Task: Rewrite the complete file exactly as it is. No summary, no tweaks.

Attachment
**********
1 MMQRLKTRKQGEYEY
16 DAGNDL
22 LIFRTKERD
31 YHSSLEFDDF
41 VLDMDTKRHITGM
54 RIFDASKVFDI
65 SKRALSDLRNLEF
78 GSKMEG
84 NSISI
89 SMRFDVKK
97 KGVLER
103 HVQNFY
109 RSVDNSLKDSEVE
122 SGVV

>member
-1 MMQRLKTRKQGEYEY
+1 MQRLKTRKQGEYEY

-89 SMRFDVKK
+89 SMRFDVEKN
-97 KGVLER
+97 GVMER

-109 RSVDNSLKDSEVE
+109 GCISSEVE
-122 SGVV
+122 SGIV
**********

1 MMQRLKTRKQGEYEY
16 DAGNDL
22 LIFRTKERD
31 YHSSLEFDDF
41 VLDMDTKRHITGM
54 RIFDASKVFDI
65 SKRALSDLRNLEF
78 GSKMEG
84 NSISI
89 SMRFDVKK
97 KGVLER
103 HVQNFY
109 RSVDNSLKDSEVE
122 SGVV

>member
-1 MMQRLKTRKQGEYEY
+1 MQRLKTRKQGEYEY

-89 SMRFDVKK
+89 SMRFDVEKN
-97 KGVLER
+97 GVMER

-109 RSVDNSLKDSEVE
+109 GCISSEVE
-122 SGVV
+122 SGIV